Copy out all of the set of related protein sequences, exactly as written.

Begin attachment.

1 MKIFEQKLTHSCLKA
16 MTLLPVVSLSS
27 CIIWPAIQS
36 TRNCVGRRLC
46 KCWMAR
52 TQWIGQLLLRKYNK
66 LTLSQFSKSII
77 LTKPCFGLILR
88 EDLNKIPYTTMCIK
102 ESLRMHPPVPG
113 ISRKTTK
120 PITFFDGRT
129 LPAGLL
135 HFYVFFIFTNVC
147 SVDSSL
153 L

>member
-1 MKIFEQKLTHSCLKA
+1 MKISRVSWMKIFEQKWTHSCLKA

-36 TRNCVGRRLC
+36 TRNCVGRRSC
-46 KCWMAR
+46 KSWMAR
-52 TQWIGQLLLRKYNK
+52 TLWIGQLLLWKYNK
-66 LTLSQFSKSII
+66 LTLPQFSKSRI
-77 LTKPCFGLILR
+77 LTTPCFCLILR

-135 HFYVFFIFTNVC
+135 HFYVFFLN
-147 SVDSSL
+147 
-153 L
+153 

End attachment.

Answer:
1 MKIFEQKLTHSCLKA
16 MTLLPVVSLSS
27 CIIWPAIQS
36 TRNCVGRRLC
46 KCWMAR
52 TQWIGQLLLRKYNK
66 LTLSQFSKSII
77 LTKPCFGLILR
88 EDLNKIPYTTMCIK
102 ESLRMHPPVPG
113 ISRKTTK
120 PITFFDGRT
129 LPAGLL
135 HFYVFFIFTNVC
147 SVDSSL
153 L

>member
-1 MKIFEQKLTHSCLKA
+1 MKISRVSWMKIFEQKWTHSCLKA

-36 TRNCVGRRLC
+36 TRNCVGRRSC
-46 KCWMAR
+46 KSWMAR
-52 TQWIGQLLLRKYNK
+52 TLWIGQLLLWKYNK
-66 LTLSQFSKSII
+66 LTLPQFSKSRI
-77 LTKPCFGLILR
+77 LTTPCFCLILR

-135 HFYVFFIFTNVC
+135 HFYVFFLN
-147 SVDSSL
+147 
-153 L
+153 